Choi sought personal gain in state business in Myanmar

President Park Geun-hye’s confidant Choi Soon-sil, the central figure in the influence-peddling scandal, is facing an additional charge of seeking personal gain in state business worth 76 billion won ($65 million) in Myanmar, prosecutors said Monday. Choi is already on trial for abuse of authority, coercion and bribery.

The independent counsel team said it plans to file additional charges of receiving valuables in exchange for helping a company to participate in an Official Development Assistance (ODA) project last year. The amount of the bribes and the identity of the company have yet to be disclosed.

The team will question Korean Ambassador to Myanmar Yoo Jae-kyung today over his role in the allegation.

According to the team, the state project called “Myanmar K-Town” was spearheaded jointly by the Ministry of Foreign Affairs and the Ministry of Trade, Industry and Energy to find partners in untapped overseas markets, to boost hallyu, or the Korean wave, and to help achieve an economic initiative under the Park administration.

While the project initially was to be led by a private consortium, it was later taken over by the Korea International Cooperation Agency (KOICA), a development aid organization under the foreign ministry.

The project, however, was scrapped as KOICA objected to the plan citing a lack of viability, coupled with an on-site report that concluded the project’s low marketability would yield little profit.

The team is looking into whether Choi sought to influence the decision to benefit her or the Mir Foundation, one of two organizations set up by her alongside the K-Sports Foundation.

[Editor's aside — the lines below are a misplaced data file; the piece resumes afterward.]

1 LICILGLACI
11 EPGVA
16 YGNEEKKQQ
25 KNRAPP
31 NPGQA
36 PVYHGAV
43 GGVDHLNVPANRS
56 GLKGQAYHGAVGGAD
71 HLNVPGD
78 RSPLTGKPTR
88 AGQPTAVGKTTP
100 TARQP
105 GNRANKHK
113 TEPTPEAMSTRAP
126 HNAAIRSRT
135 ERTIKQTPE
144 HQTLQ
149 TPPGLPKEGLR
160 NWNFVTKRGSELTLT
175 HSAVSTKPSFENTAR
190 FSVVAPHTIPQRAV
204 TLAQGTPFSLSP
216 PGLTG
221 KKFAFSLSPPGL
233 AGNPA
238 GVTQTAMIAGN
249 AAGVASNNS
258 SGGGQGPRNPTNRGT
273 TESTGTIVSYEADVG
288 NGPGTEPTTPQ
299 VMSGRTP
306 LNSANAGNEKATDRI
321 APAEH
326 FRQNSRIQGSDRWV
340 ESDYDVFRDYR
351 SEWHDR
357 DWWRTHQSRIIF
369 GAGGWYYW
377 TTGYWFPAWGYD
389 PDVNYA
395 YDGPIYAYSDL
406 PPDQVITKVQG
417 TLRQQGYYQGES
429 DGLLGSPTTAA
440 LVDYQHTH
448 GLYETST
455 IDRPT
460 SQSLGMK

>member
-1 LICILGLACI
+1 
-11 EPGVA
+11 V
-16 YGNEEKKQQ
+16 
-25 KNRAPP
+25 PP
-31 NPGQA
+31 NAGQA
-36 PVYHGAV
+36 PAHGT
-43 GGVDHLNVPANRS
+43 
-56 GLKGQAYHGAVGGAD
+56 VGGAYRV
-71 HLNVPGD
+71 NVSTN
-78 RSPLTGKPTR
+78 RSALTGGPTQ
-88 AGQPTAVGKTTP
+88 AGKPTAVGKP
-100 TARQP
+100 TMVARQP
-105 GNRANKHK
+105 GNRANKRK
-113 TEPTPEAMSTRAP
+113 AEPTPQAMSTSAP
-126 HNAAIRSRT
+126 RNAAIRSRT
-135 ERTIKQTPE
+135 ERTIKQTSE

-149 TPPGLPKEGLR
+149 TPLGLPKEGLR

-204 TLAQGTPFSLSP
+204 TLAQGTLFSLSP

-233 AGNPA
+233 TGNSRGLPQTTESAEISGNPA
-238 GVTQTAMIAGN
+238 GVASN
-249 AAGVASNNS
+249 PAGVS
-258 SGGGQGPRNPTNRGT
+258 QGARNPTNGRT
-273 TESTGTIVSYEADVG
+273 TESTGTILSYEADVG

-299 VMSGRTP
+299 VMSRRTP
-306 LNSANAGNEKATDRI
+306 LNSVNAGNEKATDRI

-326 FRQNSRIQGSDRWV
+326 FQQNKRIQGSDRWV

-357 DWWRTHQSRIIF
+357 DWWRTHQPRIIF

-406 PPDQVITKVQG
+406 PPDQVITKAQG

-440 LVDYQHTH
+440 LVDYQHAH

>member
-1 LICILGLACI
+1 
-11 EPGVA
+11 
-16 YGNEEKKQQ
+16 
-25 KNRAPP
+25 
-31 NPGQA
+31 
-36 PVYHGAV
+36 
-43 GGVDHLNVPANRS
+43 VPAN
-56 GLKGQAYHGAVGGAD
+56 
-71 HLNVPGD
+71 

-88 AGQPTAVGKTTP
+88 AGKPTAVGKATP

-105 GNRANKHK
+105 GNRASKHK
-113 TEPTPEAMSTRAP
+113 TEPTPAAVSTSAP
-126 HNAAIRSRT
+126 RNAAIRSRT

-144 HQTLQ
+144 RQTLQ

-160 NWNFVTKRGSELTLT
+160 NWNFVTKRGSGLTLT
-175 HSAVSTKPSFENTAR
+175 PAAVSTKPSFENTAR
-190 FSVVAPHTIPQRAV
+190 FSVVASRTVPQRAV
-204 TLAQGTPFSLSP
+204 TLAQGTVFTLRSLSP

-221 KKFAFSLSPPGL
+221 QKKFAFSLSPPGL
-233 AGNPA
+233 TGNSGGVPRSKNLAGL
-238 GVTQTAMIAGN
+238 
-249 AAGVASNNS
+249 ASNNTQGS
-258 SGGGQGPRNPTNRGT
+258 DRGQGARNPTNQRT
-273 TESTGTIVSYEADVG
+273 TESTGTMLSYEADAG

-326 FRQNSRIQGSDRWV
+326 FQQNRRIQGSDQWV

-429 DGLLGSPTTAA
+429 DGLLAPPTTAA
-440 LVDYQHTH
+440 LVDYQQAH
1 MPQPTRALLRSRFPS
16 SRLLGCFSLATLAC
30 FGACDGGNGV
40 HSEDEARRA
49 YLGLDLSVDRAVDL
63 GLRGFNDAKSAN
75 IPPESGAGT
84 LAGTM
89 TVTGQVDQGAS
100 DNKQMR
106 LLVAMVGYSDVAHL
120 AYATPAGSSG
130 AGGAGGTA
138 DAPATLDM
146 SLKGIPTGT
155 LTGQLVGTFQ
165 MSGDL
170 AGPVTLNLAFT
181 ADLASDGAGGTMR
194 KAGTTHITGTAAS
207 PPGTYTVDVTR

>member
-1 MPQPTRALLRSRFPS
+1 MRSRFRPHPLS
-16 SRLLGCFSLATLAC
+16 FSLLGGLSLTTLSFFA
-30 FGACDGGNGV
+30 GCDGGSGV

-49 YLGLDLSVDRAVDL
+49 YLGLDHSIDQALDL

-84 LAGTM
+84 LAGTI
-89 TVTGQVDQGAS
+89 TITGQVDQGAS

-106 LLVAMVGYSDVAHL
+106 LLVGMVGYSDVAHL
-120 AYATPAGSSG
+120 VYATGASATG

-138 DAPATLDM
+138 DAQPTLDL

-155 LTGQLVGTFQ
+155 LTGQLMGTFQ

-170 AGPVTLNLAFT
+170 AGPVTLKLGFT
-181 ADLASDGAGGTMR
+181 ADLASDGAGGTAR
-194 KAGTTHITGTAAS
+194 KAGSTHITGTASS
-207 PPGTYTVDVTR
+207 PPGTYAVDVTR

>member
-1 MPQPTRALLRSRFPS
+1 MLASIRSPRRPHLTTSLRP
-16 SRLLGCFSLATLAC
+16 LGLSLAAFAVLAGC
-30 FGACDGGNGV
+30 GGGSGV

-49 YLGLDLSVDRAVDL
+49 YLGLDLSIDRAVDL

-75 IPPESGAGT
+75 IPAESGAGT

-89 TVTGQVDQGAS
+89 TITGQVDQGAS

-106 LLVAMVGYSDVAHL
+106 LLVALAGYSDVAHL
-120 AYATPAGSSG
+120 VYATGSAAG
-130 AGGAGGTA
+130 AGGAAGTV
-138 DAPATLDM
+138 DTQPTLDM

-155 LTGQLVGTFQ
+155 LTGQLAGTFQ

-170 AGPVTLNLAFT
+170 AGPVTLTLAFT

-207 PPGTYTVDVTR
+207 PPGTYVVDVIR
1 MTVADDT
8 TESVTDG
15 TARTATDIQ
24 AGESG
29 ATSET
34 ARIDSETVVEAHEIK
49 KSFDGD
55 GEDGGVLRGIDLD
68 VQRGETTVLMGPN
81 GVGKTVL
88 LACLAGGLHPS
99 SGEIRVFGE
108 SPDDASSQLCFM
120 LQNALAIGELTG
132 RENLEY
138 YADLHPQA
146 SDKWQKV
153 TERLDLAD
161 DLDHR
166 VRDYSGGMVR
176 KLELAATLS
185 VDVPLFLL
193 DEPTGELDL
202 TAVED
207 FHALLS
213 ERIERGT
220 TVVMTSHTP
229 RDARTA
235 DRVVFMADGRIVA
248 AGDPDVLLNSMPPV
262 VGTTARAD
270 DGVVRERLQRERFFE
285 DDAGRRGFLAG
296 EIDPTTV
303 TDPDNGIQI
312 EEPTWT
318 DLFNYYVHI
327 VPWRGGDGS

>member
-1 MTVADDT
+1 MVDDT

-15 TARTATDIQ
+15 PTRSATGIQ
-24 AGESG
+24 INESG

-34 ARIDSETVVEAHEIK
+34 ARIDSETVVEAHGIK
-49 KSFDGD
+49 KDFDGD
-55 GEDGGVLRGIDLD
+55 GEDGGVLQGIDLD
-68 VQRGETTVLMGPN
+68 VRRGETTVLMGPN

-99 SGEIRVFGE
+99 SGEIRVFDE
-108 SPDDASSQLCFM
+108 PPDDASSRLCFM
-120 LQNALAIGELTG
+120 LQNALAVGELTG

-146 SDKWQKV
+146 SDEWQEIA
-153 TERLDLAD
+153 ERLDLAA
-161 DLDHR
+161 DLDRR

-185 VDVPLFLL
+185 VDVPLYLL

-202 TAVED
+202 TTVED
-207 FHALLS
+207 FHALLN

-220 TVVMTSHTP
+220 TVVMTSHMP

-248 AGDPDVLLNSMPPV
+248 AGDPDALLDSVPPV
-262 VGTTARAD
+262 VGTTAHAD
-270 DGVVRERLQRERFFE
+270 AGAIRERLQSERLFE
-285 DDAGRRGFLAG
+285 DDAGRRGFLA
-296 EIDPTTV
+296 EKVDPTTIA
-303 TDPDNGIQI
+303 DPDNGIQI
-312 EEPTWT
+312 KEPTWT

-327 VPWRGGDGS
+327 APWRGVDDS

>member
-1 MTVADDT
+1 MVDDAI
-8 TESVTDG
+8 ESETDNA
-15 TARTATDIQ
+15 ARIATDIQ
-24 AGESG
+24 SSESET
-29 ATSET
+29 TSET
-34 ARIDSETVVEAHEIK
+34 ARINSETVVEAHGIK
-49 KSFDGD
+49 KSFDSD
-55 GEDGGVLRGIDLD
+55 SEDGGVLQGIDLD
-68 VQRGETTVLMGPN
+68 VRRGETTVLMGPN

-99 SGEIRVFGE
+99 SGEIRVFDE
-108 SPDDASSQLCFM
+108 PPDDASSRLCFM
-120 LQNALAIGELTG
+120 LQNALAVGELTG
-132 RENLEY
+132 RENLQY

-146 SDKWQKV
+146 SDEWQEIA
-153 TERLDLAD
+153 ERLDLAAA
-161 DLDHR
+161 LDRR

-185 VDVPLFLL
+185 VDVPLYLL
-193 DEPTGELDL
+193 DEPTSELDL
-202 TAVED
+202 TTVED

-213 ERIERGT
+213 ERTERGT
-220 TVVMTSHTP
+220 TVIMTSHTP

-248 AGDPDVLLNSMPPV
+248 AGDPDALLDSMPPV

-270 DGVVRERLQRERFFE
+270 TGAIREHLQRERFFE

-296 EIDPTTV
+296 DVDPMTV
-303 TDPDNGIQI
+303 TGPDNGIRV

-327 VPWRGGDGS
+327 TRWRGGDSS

This, the team added, shares too many similarities with “Iran K-Tower,” another state project spearheaded by Park.
Last May, Park and her delegation visited Iran to sign a memorandum of understanding (MOU) between the Korea Land and Housing Corp (LH) and Iran’s Teachers’ Pension Fund.

The MOU, however, came under heavy criticism for specifically requiring the Mir Foundation to play the central role in the bilateral deal.

The team believes Choi, through the Mir Foundation, not only exerted influence with state decisions but also netted financial benefits.

Meanwhile, the team is going after Choi, who failed to appear before the team at 11 a.m. citing her objection to the team’s aggressive methods of interrogation.

Earlier last week, the team executed a court-issued custody warrant in bringing Choi to the team’s office in Daechi, southern Seoul, as she repeatedly refused to cooperate with the investigation.

Source: The Korea Times

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